multiple dimmer switches in a single box

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  #1  
Old 03-11-05, 05:26 PM
Kray
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multiple dimmer switches in a single box

I have read (and physically observed) that dimmer switches get pretty warm and am wondering how to evaluate, and whether to be concerned, about a specific situation:

I have a 15 amp lighting circuit controlled by four dimmer switches in a single 4-gang box. I do not know the volume of the box so I can just say it appears "standard." When I remove the outlet cover, I can feel the warmth of the switches and also can see that the box is pretty crowded with 5 (I think) 14-2 NM cables: the incoming power plus four outgoing from the switches. This situation has existed for at least five years with no problems experienced, but I am wondering if this is a nonpermitted, or at least unwise, arrangement? Thanks.
 
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  #2  
Old 03-11-05, 07:08 PM
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Join Date: Jan 2004
Location: Oregon
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You are well to be concerned about this issue. As you have described things, you are _probably_ okay, but a little checking never hurts.

First, understand that heat is the bane of an electrical system. It causes terminals to slowly part, causes insulation to deteriorate, and generally causes the whole system to age and then fail. But at the same time, a certain amount of heating is to be expected and accepted in a properly operating electrical system. Dimmers produce heat and get warm. There is no getting around this. To keep the dimmers from getting too hot, they are designed to dissipate heat through their metal face.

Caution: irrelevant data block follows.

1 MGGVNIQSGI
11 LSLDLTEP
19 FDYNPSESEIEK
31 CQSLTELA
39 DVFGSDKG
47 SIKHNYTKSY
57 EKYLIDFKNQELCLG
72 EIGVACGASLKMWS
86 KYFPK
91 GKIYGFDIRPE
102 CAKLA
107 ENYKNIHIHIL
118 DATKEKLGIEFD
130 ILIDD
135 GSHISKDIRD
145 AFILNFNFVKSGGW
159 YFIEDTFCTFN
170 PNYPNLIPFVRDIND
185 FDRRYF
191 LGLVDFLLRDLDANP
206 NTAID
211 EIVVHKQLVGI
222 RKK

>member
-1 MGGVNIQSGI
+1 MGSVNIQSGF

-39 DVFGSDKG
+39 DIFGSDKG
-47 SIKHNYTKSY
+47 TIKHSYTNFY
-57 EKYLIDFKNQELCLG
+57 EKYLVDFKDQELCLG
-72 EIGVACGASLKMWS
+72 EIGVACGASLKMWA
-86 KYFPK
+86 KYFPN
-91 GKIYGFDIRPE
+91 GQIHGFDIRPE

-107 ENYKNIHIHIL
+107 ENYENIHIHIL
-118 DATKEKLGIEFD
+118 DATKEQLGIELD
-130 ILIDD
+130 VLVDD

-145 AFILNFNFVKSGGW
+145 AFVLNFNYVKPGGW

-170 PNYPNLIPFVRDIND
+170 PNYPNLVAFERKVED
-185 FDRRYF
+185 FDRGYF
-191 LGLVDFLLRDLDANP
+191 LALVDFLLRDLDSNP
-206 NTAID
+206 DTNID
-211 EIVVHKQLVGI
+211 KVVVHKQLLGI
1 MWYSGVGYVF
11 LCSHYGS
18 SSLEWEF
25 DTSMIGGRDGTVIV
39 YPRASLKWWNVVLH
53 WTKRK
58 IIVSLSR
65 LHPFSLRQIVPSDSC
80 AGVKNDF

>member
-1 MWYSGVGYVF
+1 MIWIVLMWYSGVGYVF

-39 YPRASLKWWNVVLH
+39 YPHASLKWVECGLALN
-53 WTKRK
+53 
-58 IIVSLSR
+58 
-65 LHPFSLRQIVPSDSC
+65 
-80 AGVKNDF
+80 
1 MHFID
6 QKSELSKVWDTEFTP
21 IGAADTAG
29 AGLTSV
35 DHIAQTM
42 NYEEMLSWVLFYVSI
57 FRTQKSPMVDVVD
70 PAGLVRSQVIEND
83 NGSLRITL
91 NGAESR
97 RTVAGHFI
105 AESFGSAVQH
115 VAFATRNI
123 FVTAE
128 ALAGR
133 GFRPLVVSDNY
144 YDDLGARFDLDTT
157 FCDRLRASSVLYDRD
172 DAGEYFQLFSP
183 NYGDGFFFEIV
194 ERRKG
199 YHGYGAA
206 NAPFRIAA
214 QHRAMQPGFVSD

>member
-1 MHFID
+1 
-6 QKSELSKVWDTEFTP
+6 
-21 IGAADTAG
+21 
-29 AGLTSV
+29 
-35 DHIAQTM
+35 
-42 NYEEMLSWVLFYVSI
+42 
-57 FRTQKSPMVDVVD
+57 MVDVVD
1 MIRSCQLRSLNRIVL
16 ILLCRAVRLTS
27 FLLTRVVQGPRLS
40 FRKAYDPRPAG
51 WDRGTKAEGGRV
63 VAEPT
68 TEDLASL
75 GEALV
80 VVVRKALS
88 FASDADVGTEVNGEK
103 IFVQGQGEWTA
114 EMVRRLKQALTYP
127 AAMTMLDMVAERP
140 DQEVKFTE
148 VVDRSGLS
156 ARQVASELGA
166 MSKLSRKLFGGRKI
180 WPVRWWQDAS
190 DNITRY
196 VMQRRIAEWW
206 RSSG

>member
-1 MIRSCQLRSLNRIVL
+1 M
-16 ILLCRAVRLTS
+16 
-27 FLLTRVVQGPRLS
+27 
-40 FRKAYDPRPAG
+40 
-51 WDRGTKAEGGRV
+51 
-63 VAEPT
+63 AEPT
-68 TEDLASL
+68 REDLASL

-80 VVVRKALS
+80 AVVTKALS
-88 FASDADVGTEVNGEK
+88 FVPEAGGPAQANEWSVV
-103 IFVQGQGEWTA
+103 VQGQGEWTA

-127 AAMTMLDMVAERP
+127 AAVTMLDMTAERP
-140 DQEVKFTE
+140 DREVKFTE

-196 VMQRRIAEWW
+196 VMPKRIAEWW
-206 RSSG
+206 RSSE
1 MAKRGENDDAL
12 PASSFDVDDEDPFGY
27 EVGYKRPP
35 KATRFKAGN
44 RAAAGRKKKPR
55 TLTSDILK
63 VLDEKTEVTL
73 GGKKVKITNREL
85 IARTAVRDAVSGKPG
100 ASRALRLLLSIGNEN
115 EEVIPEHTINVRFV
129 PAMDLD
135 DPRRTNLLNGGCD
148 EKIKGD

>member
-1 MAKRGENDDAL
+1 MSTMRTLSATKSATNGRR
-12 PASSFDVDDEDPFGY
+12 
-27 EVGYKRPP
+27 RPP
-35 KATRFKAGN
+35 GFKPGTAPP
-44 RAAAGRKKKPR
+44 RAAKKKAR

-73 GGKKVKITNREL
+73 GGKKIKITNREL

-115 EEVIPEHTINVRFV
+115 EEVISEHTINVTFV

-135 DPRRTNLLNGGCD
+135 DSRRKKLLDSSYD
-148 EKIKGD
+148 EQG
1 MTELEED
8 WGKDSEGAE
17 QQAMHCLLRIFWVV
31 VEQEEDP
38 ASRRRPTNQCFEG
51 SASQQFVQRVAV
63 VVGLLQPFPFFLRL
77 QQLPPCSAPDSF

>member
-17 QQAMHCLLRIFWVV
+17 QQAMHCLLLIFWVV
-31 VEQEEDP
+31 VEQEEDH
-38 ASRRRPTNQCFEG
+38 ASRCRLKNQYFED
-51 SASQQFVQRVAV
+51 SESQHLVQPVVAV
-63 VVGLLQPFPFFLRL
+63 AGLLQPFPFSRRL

The heat produced by a dimmer depends upon the design of the dimmer itself, and the total power being run through it. Each dimmer will be rated to operate a certain total lamp wattage, and will also have rating modifications set by proximity to other dimmers.

What you need to determine is the total wattage being run by each dimmer, and the rating of the dimmers themselves. You should just be able to read the light bulb wattages, and add them up, and for the dimmer you should be able to read numbers on the front face.

Most common dimmers are rated for 500W of incandescent lamp load, but have tabs that you need to break off when putting dimmers side by side. Each tab that you break off 'derates' the dimmer by 100W...so in your case, I am guessing that the dimmers on the end are rated at 400W, and the ones in the middle are rated at 300W...but you should confirm this yourself.

If the wattage being controlled by each dimmer is less than its rating, then you should be in acceptable shape. Getting things to run cooler is _always_ an improvement; so even if you are within the ratings you may still want to consider upgrading the system. You can purchase more efficient (and more expensive) dimmers that produce less heat, or you could separate the dimmers into separate boxes, or you could replace some of the dimmers with ordinary switches.

-Jon
 
  #3  
Old 03-16-05, 05:13 PM
Kray
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Thanks, Jon, for the very clear and informative explanation. Your response indicates how, through dumb luck, I have not had any problems with this system. I didn't pay much attention to the ratings for the dimmers or the de-rating requirements that you mention but, fortunately, the light wattage controlled by each dimmer switch ranges from only 150 to no more than 300
watts. As you suggest, I will check the ratings for the specific dimmer switches that I have. These are Levitron slide dimmers with horizontal on/off switch at the bottom purchased at Home Depot for around $15 each. I suspect they are pretty standard and the ratings you mentioned are on target.
 
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